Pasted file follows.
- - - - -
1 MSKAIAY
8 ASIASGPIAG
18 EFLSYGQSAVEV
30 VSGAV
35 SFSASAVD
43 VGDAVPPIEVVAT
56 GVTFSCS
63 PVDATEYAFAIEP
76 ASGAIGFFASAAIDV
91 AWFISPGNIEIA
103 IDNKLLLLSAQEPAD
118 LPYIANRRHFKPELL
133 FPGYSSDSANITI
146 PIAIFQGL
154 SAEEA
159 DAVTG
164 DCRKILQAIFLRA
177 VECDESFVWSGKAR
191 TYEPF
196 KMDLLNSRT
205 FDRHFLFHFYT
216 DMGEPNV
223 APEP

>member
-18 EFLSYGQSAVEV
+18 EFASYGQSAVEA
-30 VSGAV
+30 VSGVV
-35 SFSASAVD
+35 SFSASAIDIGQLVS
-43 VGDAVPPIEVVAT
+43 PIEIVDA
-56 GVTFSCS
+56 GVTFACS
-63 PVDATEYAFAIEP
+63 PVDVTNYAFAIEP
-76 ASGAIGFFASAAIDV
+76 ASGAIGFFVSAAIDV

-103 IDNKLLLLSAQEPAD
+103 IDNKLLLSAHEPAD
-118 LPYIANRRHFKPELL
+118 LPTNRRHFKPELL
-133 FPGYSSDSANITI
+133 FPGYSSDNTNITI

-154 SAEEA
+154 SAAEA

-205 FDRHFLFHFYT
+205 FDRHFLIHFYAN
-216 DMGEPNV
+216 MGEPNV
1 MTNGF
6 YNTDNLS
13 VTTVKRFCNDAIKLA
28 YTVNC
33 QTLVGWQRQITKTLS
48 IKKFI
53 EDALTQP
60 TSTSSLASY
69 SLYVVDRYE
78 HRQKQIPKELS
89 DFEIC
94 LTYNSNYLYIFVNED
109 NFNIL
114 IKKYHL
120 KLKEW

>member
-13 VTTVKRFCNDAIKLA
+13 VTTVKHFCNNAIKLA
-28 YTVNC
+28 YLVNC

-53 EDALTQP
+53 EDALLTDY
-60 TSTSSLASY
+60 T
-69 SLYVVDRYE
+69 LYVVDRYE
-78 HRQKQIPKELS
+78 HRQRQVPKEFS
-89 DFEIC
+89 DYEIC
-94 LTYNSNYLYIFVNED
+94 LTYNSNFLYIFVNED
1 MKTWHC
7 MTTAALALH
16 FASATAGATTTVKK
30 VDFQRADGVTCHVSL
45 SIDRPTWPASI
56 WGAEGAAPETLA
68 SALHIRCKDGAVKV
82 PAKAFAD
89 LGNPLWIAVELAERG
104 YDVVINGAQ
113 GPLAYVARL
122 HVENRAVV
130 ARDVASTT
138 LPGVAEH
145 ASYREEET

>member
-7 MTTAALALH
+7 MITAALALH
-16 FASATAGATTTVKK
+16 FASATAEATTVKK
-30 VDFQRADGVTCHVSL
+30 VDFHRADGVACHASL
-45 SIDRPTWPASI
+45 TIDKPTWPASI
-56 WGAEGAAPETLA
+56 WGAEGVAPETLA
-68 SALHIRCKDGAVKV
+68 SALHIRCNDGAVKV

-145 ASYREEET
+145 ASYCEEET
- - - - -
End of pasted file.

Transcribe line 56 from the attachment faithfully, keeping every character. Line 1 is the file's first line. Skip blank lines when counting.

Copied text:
48 IKKFI